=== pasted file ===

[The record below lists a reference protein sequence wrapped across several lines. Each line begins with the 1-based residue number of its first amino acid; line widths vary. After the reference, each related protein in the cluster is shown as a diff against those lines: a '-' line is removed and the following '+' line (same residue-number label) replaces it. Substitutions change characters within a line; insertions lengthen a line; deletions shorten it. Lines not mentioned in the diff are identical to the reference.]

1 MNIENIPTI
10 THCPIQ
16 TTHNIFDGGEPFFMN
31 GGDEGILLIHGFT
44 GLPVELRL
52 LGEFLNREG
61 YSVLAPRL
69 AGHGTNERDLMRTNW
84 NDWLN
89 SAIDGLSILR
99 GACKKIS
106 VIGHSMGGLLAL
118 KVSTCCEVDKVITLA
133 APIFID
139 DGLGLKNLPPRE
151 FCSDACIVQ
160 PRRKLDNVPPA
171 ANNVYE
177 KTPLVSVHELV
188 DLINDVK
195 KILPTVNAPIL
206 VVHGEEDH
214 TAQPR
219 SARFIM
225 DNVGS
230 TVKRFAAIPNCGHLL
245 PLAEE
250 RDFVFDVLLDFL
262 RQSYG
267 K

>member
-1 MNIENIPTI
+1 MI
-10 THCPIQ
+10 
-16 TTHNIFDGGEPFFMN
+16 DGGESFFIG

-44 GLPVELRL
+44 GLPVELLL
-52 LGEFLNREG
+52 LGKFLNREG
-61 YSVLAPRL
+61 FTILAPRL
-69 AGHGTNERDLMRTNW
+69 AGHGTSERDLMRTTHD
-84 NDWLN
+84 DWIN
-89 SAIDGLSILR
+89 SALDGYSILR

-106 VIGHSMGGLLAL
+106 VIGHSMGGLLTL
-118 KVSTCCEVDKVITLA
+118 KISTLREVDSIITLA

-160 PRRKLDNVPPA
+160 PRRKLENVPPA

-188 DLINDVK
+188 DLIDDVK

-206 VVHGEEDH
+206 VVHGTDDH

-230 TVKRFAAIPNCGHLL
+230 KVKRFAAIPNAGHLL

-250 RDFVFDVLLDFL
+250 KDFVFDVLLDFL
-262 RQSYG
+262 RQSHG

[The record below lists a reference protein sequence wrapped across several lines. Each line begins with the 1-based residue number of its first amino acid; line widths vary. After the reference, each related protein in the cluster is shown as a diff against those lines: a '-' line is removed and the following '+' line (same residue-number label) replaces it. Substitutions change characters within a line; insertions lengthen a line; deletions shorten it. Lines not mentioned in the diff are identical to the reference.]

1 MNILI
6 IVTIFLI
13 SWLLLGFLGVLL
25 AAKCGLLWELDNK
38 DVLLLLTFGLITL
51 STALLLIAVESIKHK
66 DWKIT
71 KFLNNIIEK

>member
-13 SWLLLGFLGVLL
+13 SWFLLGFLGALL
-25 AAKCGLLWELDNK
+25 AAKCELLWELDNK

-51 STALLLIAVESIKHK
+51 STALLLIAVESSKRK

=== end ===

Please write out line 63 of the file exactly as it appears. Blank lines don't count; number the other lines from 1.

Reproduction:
-250 RDFVFDVLLDFL